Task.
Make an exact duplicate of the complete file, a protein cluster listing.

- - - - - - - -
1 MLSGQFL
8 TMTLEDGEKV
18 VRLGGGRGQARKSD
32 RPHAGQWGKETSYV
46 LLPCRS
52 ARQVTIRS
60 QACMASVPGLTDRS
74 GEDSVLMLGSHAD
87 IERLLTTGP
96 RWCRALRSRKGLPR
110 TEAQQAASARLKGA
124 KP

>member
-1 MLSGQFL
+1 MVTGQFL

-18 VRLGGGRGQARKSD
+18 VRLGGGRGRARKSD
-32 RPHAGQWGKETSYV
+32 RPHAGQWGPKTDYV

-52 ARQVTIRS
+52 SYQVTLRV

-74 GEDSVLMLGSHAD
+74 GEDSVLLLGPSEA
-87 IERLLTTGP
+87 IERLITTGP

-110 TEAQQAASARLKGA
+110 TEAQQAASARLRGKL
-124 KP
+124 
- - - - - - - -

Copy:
1 MLSGQFL
8 TMTLEDGEKV
18 VRLGGGRGQARKSD
32 RPHAGQWGKETSYV
46 LLPCRS
52 ARQVTIRS
60 QACMASVPGLTDRS
74 GEDSVLMLGSHAD
87 IERLLTTGP
96 RWCRALRSRKGLPR
110 TEAQQAASARLKGA
124 KP

>member
-1 MLSGQFL
+1 MVTGQFL

-18 VRLGGGRGQARKSD
+18 VRLGGGRGRARKSD
-32 RPHAGQWGKETSYV
+32 RPHAGQWGPKTDYV

-52 ARQVTIRS
+52 SYQVTLRV

-74 GEDSVLMLGSHAD
+74 GEDSVLLLGPSEA
-87 IERLLTTGP
+87 IERLITTGP

-110 TEAQQAASARLKGA
+110 TEAQQAASARLRGKL
-124 KP
+124 